The second moon mission of the Indian Space Research Organization (ISRO) Chandrayaan-2 moon lander Vikram is ready to land on the moon on 7 September. It has successfully completed the second and last day-orbital operation on Wednesday. The next phase will take place after the last orbit of Vikram Lander attempting a soft landing on the lunar surface in the early hours of Saturday. A senior ISRO official said that 70 high school students of the country will join to see its landing. Prime Minister Narendra Modi will be present with them at the centre of ISRO to witness the successful moon landing of Chandrayaan-2.
A successful landing on the moon will make India the fourth country to make a soft landing on the lunar surface after Russia, America and China. But India is the first country to start a mission to the unmanned and unknown moon’s South Pole. ISRO stated that with the successful completion of the last de-orbital operation, Vikram Lander has achieved the required orbit to launch the Rocket towards the lunar surface. According to ISRO, the second de-orbital operation of Vikram Lander using an on-board propulsion system started at 3.42 am and was completed in nine seconds.
According to the Indian Space Agency, the Vikram lander is scheduled to land operatively between 1 am and 2 am on 7 September. ISRO said that the touch down in the southern polar region of the moon will occur between 1.30 am and 2.30 am. After Vikram Lander touches the moon, the rover will be taken down from the Pragyan lander, for which this research was done. Meanwhile, the Chandrayaan-2 orbiter will continue to revolve around the Moon in an orbit of 96 km x 125 km.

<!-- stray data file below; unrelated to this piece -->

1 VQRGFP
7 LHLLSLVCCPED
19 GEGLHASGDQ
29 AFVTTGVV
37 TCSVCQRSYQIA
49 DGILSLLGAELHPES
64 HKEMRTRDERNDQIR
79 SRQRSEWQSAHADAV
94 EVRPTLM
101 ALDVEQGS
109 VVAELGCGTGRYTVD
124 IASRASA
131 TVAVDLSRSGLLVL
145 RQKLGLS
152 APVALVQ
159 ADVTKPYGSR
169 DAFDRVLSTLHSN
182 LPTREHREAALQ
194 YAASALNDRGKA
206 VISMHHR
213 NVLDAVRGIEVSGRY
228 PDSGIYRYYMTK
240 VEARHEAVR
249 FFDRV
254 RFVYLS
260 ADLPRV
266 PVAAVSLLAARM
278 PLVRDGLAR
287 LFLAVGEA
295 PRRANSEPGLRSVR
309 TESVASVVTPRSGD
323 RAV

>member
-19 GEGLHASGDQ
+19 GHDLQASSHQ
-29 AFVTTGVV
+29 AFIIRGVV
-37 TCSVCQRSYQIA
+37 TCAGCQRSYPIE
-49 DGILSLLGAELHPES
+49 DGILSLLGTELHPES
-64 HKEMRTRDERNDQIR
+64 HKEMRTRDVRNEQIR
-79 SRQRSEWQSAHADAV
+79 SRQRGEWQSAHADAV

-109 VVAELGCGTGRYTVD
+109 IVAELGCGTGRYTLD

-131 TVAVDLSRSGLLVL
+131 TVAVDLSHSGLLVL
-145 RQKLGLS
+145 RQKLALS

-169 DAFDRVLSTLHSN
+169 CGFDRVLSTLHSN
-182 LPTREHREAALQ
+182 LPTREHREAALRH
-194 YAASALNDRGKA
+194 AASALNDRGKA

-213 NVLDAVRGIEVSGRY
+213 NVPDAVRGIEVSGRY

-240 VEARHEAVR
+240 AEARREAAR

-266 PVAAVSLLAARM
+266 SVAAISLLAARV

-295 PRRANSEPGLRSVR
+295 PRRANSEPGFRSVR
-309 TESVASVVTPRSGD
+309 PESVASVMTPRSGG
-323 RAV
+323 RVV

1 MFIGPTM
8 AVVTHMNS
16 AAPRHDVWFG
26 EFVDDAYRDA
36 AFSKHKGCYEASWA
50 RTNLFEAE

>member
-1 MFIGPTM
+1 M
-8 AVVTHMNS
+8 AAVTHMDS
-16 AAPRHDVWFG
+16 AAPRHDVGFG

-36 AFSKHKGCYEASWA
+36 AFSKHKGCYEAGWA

ISRO said, both the orbiter and Vikram are in good health. Describing a soft landing on the moon, former ISRO chief G. Madhavan Nair said that it is something like a flying saucer coming upwards and then descending slowly. It is almost such a sequence that ISRO is going to implement, practically there is no real time control on the ground. Nair explained, only the on-board cameras will look for the right location and once it matches, there are five rocket engines that will first control the speed down and then float it almost to the point and there will be some movement that Will move it to the correct location, gradually direct it to the landing site.
On Monday afternoon, the Vikram lander split from the spacecraft Chandrayaan-2. On July 22, the Rs 978-crore Chandrayaan-2 was launched into space by India’s heavy lift rocket Geosynchronous Satellite Launch Vehicle-Mark 3 (GSLV Mk3) in text book style. According to ISRO, Chandrayaan-2 aims to develop and demonstrate key technologies for end-to-end lunar mission capability, including soft-landing and planting on the lunar surface. The mission aims to expand information about the Moon through a detailed study of its topography, mineralogy, surface chemical composition, thermo-physical characteristics and atmosphere, so as to better understand the origin and evolution of the Moon.